As for character names, I’ve never had an editor ask a writer to change them.  Though I imagine if you named your character Harry Potter, they’d ask you to change it for obvious reasons.

How many queries do you receive in a week? How many requests might you make out of those?

I’d say we get about 30-50 queries a week, and of those we might pursue five.

Many agents say they don't care if writers are active online. Could a twitter account or blog presence by a writer tip the scales in getting a request or offer? And do you require writers you sign to start one?

Again, it’s different for fiction and nonfiction.  In either case, it is kind of expected that an author has an online presence of some kind, but for fiction it isn’t going to make the difference between an offer or a rejection.  At the end of the day, it’s always about the story.  For nonfiction, however, the author’s platform — the publicity they have at their disposal — is very important.  I’ve seen nonfiction proposals bought or sold depending on the platform.

Some writers have asked about including links to their blogs or manuscript-related artwork. I’m sure it’s not appropriate to add those links in a query, but are links in an email signature offensive?

Those links are perfectly appropriate to include in the signature of an email.

If a writer makes changes to their manuscript due to feedback should they resend the query or only if material was requested?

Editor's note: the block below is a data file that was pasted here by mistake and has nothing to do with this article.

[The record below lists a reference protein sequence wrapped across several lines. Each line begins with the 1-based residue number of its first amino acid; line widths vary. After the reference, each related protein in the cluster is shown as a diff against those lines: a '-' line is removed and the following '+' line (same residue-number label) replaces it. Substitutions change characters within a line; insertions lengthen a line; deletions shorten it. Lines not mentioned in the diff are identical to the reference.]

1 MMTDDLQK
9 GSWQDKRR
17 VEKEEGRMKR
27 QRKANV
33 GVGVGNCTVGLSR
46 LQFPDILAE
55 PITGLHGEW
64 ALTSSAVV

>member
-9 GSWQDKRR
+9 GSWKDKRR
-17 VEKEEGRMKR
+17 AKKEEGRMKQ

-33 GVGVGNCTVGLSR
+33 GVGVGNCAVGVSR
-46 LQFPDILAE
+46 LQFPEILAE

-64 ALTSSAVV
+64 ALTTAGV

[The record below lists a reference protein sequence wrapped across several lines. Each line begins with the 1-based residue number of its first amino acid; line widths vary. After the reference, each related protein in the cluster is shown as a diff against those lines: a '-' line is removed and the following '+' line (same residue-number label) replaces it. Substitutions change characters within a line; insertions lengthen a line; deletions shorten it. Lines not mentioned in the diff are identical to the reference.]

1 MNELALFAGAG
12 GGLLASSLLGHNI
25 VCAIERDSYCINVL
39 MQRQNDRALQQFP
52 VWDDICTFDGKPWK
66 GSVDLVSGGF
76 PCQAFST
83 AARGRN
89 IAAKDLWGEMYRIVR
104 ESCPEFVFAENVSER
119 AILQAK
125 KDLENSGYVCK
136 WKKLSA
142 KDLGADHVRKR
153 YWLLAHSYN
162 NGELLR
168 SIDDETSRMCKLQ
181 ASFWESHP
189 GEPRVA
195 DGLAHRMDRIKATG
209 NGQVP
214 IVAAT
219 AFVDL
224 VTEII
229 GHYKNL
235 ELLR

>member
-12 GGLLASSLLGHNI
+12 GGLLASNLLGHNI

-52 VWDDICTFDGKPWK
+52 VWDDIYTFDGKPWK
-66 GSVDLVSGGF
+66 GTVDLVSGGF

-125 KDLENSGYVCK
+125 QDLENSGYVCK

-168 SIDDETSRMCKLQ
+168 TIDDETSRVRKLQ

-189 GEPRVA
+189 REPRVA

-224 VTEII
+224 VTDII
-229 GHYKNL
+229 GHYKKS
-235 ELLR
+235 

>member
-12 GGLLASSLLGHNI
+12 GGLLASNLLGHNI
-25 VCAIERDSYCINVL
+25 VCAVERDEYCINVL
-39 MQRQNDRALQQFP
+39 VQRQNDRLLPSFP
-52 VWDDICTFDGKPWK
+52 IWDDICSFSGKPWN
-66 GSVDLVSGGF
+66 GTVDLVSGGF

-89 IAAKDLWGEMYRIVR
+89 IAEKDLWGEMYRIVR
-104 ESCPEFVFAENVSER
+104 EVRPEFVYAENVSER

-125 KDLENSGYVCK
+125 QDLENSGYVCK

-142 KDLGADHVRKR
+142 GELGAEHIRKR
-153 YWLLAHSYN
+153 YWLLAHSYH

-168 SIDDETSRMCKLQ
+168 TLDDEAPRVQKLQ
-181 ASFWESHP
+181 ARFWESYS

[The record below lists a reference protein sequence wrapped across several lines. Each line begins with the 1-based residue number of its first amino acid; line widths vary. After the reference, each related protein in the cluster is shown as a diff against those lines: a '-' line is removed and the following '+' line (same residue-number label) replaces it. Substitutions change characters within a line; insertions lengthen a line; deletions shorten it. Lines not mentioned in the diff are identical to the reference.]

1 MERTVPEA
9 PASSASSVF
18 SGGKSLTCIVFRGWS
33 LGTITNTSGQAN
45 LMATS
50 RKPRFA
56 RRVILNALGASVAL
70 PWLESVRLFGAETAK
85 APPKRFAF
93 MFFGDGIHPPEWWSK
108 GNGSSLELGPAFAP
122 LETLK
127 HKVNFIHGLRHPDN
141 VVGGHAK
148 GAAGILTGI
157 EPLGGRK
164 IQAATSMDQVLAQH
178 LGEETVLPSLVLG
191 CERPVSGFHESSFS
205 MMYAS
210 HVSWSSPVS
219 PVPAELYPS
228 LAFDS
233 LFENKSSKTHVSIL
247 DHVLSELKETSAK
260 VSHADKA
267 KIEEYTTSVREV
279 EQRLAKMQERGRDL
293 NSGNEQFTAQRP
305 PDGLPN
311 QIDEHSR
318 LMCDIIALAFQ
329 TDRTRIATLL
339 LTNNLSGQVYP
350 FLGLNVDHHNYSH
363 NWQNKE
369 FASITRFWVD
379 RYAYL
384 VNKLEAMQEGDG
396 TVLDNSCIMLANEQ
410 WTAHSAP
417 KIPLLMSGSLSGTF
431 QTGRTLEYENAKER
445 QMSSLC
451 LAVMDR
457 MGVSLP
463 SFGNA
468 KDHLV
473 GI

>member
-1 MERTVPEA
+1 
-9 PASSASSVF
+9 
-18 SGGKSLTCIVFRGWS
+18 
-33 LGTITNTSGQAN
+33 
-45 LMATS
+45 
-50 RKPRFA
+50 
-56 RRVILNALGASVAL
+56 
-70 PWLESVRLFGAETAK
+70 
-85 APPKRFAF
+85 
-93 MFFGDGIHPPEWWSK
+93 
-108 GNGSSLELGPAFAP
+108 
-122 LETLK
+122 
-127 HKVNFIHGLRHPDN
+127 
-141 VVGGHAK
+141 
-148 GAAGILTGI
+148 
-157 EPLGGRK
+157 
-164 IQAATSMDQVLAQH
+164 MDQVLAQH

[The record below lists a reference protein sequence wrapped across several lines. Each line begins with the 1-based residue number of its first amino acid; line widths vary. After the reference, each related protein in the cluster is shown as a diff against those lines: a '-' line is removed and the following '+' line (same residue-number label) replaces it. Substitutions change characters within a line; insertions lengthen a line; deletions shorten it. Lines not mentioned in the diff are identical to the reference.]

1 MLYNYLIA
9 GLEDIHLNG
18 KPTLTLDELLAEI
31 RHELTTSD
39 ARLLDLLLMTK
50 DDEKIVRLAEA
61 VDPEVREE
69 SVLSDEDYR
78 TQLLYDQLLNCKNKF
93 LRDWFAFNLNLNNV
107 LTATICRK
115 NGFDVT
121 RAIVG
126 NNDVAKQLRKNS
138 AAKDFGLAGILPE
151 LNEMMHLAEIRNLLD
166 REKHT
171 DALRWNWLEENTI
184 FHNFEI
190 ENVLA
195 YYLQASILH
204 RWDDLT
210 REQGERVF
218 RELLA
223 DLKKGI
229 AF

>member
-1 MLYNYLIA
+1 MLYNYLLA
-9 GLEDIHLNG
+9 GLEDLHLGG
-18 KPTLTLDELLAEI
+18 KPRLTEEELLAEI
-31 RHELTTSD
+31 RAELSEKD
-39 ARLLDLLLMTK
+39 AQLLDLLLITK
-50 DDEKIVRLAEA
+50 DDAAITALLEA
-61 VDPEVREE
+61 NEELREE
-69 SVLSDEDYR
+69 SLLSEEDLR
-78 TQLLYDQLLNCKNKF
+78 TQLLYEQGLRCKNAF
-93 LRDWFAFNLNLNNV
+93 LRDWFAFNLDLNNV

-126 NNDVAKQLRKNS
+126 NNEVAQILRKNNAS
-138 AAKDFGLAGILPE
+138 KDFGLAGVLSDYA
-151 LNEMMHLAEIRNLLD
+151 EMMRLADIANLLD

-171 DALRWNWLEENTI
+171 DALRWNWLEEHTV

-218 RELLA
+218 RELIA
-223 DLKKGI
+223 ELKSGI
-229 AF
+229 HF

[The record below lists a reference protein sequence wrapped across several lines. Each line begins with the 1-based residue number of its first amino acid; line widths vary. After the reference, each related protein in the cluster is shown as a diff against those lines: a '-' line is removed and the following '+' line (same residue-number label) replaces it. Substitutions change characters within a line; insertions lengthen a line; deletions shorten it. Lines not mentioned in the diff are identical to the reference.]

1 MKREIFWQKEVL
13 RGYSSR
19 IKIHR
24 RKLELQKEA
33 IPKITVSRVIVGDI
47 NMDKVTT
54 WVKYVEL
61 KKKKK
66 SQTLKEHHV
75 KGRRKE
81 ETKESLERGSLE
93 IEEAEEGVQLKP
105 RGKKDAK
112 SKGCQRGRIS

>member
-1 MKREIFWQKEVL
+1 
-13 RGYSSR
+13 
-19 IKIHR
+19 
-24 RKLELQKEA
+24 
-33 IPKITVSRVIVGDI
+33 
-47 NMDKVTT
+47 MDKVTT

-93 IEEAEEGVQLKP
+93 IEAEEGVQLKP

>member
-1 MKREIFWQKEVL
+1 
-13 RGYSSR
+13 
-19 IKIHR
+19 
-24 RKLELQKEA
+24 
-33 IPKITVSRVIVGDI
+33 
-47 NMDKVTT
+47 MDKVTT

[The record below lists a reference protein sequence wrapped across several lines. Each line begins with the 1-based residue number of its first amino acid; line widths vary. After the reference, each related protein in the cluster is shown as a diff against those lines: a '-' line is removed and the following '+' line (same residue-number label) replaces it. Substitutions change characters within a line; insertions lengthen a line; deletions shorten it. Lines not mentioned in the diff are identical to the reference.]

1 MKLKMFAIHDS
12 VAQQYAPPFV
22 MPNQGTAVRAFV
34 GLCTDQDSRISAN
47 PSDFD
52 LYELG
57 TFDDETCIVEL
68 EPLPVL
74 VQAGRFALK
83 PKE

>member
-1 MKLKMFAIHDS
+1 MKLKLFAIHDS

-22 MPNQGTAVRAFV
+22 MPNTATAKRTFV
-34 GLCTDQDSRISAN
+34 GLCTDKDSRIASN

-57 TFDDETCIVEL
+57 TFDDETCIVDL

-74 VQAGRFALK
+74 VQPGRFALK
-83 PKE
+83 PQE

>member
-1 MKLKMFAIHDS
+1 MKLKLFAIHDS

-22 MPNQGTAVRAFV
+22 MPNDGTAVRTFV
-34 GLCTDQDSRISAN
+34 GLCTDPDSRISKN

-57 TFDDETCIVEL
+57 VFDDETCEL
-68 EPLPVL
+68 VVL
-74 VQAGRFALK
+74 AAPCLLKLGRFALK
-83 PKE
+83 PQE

If you’ve made significant changes, then it’s perfectly fine to reach out to the agent and ask if they’d like to see it, whether it’s just been a query or the material’s been requested.  But that’s significant changes — if you’ve tweaked something in three chapters then it’s probably not worth reaching out.

 What bio should an author with no publishing credits include?

For fiction, they should include any relevant experience, such as writing competitions they’ve won or been finalists in.  But, again, it’s all about the story.  Don’t panic if you don’t have any publishing credits.  For nonfiction, they should include all of their relevant credentials, any degrees they have, letters after their name, or particular experience they have that shows why they’re the best authority on this topic.

What does ‘just not right mean for me’ mean to you?

It means I simply didn’t fall in love with your story.  There can be nothing wrong with your story — it can be well-written, with dynamic characters and fast-paced action — but I just didn’t love it.  And as an agent, I’m going to put in a lot of time working with you on the story, getting it ready to send out, negotiating the contract, so I need to be passionate about a story when I take it on.